The speech appeared to be aimed at the Congressional Republicans; while he will be fixing every problem confronting the nation by himself, he may need the Republicans in Congress to give him a bigger hand than he has available to him. After all, no one knew the complexities of governing, including the Republicans.

    It has been about 15 years since House Republicans have been involved in major domestic legislation (e.g. Medicare Part D, Sarbanes-Oxley) and only 51 of the 238 current House Republicans were around in those days. Compromise has no place for them in crafting legislation.  House Republicans have more experience in the prevention of governance, which leaves a bad mix of an unfocused Trump, a far right Cabinet and  sorry Congressional Republicans.

    Trump, essentially, called for an "Amexit". Trump appears to offer himself, first and only, as an American leader not as a world leader--as if the two are mutually exclusive.  

     As with Brexit, his American Firstness sees America as the only winner, save, perhaps, for Russia.  The possibility of undermining global stability, rule of law, and peace since WW II, through NATO, UN, EU,trade agreements, and Bannon's vision of economic nationalism are given short shrift. A bigger military budget will do.

    The targets of the joint session speech included the needy:  the Congressional Republicans--to assure them that Trump is functioning, and Trump, to provide juicing applause.  The Democrats could have helped in achieving those needs by reactions from a Wilsonian calling out, "You Lie," or by giving an Alito nod of authoritative disagreement.  They did not take the bait; they were decorous.

    I watched the first 10 minutes before losing (none / 0) (#1)
    by McBain on Wed Mar 01, 2017 at 01:15:41 AM EST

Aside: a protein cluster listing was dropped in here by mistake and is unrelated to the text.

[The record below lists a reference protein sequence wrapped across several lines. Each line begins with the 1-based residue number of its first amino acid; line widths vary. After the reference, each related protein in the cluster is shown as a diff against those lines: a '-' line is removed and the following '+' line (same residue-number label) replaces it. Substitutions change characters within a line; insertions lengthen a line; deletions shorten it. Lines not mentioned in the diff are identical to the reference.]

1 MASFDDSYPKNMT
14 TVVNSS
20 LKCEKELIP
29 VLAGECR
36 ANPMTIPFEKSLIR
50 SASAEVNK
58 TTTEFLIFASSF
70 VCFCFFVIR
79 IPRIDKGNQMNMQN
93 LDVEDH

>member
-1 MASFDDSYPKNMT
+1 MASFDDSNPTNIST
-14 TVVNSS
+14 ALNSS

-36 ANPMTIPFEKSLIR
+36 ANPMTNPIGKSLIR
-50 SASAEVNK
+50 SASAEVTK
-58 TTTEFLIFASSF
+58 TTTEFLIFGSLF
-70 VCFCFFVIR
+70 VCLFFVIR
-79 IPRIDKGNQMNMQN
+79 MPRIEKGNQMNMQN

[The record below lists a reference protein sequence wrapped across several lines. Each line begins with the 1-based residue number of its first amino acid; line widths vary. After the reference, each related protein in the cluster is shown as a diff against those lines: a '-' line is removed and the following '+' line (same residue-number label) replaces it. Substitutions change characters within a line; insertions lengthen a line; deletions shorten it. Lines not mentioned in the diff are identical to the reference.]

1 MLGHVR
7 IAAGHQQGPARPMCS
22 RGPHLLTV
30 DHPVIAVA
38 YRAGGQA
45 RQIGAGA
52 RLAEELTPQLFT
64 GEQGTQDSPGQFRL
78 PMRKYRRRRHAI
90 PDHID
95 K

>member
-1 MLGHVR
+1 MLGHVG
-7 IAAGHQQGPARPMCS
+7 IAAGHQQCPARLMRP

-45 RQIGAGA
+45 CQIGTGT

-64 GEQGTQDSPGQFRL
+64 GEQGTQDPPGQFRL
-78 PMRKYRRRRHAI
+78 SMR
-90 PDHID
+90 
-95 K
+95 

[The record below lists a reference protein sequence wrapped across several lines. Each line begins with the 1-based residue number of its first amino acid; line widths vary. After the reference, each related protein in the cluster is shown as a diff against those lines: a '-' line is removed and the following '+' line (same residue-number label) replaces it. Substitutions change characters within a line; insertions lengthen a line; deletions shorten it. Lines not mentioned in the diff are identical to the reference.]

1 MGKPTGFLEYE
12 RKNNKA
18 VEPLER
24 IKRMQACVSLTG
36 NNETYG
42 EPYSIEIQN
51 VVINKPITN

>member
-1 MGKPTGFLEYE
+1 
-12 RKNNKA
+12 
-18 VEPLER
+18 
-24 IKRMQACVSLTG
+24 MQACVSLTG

interest.  That's longer than I can usually tolerate political speeches.

    Well (none / 0) (#3)
    by Ga6thDem on Wed Mar 01, 2017 at 08:26:44 AM EST
    apparently if you're a Republican and you don't drool all over yourself it is considered a good speech. Personally though since most of his agenda seems to be DOA I don't know why anybody would spend their time watching the speech.

    Don't agree that most of his agenda is DOA (none / 0) (#4)
    by Green26 on Wed Mar 01, 2017 at 10:52:43 AM EST
    Significant deregulation is coming in multiple areas. Some of this will be quite significant. EPA rules and enforcement will change, probably fairly significantly. DOJ enforcement and priorities will surely change. Portions of Dodd-Frank will likely go away or be changed. Two pipelines have received approval, but will have to go through court challenges. Many Obama era orders have been withdrawn. Changes will come in immigration, but not clear how far changes will go. Can't imagine much progress will be made on building a wall, but who knows what could happen with this guy.

    Federal courts and Sup. Ct. judges will be selected and be fairly conservative. Changes will come in Obamacare, but not clear what will be done or how big changes will be. Think method of funding Medicaid will likely change. II would think some sort of tax reform will be done, and perhaps even larger changes.